Hookworms bite into the lining of the intestines, suck a blood meal, and leave behind a bite mark that continues to ooze blood into the intestinal tract. Larvae also migrate through the lungs following skin penetration. The signs of hookworms vary, depending on the number and species of hookworms present, the amount of blood loss, and the age of the animal. Some animals may have hookworms without any signs while others may have life-threatening blood loss. Signs include pale gums and tongue (mucous membranes); dark, tarry bowel movements (melena); diarrhea or constipation; or sudden death from blood loss. Puppies and kittens are more likely to die from hookworm infection than are adult dogs and cats. Some animals may cough because the hookworm larvae migrate through the lungs. The animal may appear to be "unthrifty" with poor body condition and hair coat. Fleas and hookworms are a particularly deadly combination in newborn puppies or kittens as both parasites suck blood.

How are hookworms diagnosed?

Hookworms are diagnosed by medical history, physical examination, and fecal examination. Additional diagnostic tests may be performed. A complete blood count (CBC) may be characterized by a low red blood cell (RBC) count, indicating anemia. Another change that may be identified by the CBC is a high number of eosinophils. The eosinophil is a type of white blood cell that increases in number in response to the presence of parasites or allergic reactions. Fecal flotation is the laboratory analysis of bowel movement (feces or stool) that separates parasite eggs from feces for microscopic detection. If hookworm eggs are identified on fecal flotation, the diagnosis is obvious. Unfortunately, some animals may have severe hookworm disease but not be passing hookworm eggs. In these cases, the diagnosis is made by the clinical signs. Examination of the bodies (necropsy) of deceased puppies or kittens can provide identification of hookworms and allow a definitive diagnosis.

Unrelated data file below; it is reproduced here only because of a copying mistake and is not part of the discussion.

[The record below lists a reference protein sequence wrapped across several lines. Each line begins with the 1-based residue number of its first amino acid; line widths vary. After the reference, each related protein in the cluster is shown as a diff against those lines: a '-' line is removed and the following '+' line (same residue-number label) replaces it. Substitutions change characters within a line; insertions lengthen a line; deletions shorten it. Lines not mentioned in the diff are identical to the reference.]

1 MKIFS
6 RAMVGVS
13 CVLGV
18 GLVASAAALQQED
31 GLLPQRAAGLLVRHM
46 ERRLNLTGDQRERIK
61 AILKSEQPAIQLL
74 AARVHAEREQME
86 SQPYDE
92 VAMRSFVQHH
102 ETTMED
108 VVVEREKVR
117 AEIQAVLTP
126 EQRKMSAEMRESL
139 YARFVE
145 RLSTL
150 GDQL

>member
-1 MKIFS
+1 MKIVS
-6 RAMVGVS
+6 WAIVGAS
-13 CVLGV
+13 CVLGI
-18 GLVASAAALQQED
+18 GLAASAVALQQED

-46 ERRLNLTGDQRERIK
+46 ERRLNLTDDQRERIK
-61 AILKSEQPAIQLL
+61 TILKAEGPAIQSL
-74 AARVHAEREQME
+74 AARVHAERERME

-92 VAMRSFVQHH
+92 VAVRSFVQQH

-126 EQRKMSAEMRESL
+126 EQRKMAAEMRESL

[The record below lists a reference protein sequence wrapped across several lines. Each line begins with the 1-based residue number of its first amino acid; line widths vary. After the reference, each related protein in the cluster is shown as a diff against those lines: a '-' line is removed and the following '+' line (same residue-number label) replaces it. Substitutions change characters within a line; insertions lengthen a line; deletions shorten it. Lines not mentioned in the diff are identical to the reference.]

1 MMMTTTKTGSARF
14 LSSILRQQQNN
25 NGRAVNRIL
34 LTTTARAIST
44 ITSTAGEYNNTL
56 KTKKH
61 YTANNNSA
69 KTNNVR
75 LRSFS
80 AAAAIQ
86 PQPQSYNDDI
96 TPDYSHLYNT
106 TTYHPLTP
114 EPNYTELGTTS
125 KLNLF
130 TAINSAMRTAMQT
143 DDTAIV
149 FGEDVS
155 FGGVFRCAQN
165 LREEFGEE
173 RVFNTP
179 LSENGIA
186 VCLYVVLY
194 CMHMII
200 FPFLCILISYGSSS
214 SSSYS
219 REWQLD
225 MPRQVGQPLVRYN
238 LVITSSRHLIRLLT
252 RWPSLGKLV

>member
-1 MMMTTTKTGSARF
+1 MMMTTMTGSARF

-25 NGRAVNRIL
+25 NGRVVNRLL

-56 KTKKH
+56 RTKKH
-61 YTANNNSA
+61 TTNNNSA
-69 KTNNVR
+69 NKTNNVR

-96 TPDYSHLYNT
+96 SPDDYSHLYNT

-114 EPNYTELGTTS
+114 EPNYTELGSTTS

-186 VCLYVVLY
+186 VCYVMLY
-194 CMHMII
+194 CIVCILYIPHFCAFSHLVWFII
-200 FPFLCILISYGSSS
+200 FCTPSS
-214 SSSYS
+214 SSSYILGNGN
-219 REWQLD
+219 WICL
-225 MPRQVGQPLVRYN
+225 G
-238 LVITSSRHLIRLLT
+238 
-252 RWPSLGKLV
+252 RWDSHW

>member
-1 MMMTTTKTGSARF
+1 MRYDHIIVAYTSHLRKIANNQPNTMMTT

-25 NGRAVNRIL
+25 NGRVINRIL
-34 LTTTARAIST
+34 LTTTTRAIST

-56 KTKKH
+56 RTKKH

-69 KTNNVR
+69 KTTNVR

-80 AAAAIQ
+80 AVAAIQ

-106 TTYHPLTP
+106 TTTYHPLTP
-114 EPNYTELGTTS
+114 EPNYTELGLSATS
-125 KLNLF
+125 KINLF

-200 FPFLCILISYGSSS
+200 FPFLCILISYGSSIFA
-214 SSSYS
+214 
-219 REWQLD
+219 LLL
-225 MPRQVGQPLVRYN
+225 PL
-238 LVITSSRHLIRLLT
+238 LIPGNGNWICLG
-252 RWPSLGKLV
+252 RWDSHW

How is hookworm infection treated and prevented?

The treatment for hookworm infection varies, depending on the severity of the clinical signs. If the animal has hookworms without clinical signs, medications will be given to kill the adult hookworms. Various deworming medications are available. Some medications treat hookworms only while others treat both hookworms and roundworms. Puppies and kittens are dewormed periodically during the nursing stage. If the animal has signs of hookworm disease, medications will be given to kill the adult hookworms and additional treatment will be needed. Fluid therapy, blood transfusions, and nutritional support improve survival of infected animals.

Prevention of hookworm infection is important for animals and people. Medications are available to control or prevent hookworms and roundworms as well as prevent heartworms. Drying the animal's environment theoretically eliminates eggs and larvae but is not practical outdoors. Treatment of breeding females prior to and during pregnancy (gestation) as well as after delivery minimizes infection of puppies and kittens. Puppies and kittens should be dewormed periodically during nursing. Fecal flotations should be performed on a regular basis for puppies and kittens and should be performed at least annually for adult animals. Animals should be kept out of known, hookworm-contaminated areas.

We recommend strategic deworming of dogs and cats even when laboratory tests are negative. The deworming prevents infection in dogs and cats and minimizes the human health risk associated with environmental hookworm contamination. "Creeping eruption" or cutaneous larval migrans is the condition caused by hookworm larvae penetrating skin and burrowing through tissue in people.